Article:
[ python-Bugs-1460340 ] random.sample can raise KeyError

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Wed Mar 29 12:07:45 CEST 2006


Bugs item #1460340, was opened at 2006-03-29 00:05
Message generated for change (Comment added) made by phr
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Category: Python Library
Group: Python 2.3
Status: Closed
Resolution: Fixed
Priority: 5
Submitted By: paul rubin (phr)
Assigned to: Nobody/Anonymous (nobody)
Summary: random.sample can raise KeyError

Initial Comment:
I have only tested this in 2.3 and the relevant code in
random.py has changed in the current svn branch, but
from inspection it looks to me like the bug may still
be there.

If you initialize a dictionary as follows:

 a={}.fromkeys(range(10)+range(10,100,2)+range(100,110))

then

 random.sample(a,3)

raises KeyError most times that you call it.


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>Comment By: paul rubin (phr)
Date: 2006-03-29 10:07

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Actually the previous comment is wrong too; 99% of the time,
sample(a,1) will return None since that's the value
connected to every key in the dictionary, i.e. it's
population[j] for every j.  The other 1% of the time, the
dict gets converted to a list, and the sample returns a key
from the dict rather than a value, which is certainly wrong.
 And you can see how the probabilities are still messed up
if the values in the dict are distinct.

I think it's ok to give up on dicts, but some warning should
about it be added to the manual unless dict-like things
somehow get detected in the code.  It would be best to test
for the object really being a sequence, but I don't know if
such a test exists.  Maybe one should be added.

I'll leave it to you guys to reopen this bug if appropriate.

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Comment By: paul rubin (phr)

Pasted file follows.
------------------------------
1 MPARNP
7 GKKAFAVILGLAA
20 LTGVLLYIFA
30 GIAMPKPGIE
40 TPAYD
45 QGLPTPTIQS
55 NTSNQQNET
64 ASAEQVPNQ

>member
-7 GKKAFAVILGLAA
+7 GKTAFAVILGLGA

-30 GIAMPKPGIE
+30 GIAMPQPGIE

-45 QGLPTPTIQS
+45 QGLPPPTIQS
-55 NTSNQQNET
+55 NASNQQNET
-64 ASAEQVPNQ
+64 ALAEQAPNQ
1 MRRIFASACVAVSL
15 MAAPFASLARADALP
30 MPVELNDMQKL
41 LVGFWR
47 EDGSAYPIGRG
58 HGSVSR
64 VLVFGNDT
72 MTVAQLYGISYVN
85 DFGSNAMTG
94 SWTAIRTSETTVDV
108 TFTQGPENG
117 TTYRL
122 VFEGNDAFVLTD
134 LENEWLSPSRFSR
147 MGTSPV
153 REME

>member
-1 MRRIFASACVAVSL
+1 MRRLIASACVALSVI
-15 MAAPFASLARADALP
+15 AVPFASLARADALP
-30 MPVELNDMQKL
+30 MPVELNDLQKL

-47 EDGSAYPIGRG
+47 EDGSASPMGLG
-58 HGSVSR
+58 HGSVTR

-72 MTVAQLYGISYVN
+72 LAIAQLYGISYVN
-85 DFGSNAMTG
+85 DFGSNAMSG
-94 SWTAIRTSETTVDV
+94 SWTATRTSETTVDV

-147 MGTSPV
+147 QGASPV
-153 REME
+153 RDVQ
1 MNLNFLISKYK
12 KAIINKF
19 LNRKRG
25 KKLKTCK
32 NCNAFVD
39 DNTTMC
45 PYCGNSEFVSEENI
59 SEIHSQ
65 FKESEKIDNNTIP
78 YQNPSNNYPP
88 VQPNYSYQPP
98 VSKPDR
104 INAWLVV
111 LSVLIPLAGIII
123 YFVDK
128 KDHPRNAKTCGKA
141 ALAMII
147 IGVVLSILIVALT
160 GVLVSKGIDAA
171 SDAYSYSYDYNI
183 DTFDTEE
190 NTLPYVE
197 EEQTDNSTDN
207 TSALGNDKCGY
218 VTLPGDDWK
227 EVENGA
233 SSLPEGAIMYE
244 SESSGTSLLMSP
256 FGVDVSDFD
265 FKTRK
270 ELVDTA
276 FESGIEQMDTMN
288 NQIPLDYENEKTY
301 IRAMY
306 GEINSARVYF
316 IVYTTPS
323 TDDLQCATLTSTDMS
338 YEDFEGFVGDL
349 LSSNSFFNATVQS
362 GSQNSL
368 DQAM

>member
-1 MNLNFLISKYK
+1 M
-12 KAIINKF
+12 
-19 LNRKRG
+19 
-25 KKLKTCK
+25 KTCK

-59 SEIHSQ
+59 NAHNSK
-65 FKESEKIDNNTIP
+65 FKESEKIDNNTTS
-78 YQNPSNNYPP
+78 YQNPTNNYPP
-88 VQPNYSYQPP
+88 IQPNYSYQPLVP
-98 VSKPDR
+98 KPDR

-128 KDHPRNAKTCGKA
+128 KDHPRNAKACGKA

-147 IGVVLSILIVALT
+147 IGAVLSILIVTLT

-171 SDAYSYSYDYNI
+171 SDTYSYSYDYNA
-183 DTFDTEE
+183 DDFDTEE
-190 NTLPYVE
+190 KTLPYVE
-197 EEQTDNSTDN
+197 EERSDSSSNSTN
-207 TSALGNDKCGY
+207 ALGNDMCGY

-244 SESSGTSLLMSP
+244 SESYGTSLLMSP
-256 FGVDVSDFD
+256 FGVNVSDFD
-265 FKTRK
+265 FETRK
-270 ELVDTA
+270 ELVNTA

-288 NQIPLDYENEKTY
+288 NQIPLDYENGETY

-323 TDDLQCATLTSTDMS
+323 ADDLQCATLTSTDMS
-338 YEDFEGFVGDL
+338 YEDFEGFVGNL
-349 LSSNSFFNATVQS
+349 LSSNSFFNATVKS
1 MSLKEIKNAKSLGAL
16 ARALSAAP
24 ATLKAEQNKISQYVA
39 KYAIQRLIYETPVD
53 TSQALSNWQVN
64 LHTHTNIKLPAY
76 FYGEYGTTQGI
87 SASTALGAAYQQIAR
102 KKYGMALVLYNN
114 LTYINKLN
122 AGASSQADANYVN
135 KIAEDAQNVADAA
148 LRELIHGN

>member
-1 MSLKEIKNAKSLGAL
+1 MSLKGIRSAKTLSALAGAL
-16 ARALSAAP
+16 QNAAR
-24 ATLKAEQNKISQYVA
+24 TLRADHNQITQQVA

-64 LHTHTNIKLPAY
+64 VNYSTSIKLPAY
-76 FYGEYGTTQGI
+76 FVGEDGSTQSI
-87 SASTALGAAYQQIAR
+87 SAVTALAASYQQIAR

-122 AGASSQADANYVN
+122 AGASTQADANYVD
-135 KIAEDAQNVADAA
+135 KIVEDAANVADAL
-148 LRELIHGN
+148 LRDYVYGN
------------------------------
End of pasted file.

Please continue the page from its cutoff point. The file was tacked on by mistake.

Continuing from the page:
Date: 2006-03-29 09:46

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I don't think the fix at 43421 is quite right, but I can't
easily test it in my current setup.  Suppose

a = dict.fromkeys(range(99) + ['x'])
b = random.sample(a,1)

99% of the time, there's no KeyError and b gets set to [j]
where j is some random integer.

1% of the time, there's a KeyError, random.sample is called
recursively, and the recursive call returns [some integer j]
99% of the time, and returns ['x'] 1% of the time.

So in total, ['x'] gets returned .01% of the time instead of
1% of the time.

I think it's better to not set result[i]=population[j]
inside the loop.  Instead, just build up the selected set
until it has enough indices; then try to make a result list
using those indices, and if there's a KeyError, convert the
population to a list and use the same selection set to make
the results.

gbrandl also correctly points out that a dict is not a
sequence type, so maybe it's ok to just punt on dicts.  But
it's obvious from the code comments that somebody once
wanted dicts to work, and it's reasonable for people to want
sets to work.


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Comment By: Raymond Hettinger (rhettinger)
Date: 2006-03-29 09:17

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Checked-in a fix.
See revision 43420 and 43421.

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Comment By: Georg Brandl (gbrandl)
Date: 2006-03-29 09:11

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random.sample is documented to take a sequence as its first
argument. A dict is not a sequence type.

I think you want
random.sample(a.keys(), 3)
or, for large dicts,
random.sample(a.iterkeys(), 3)

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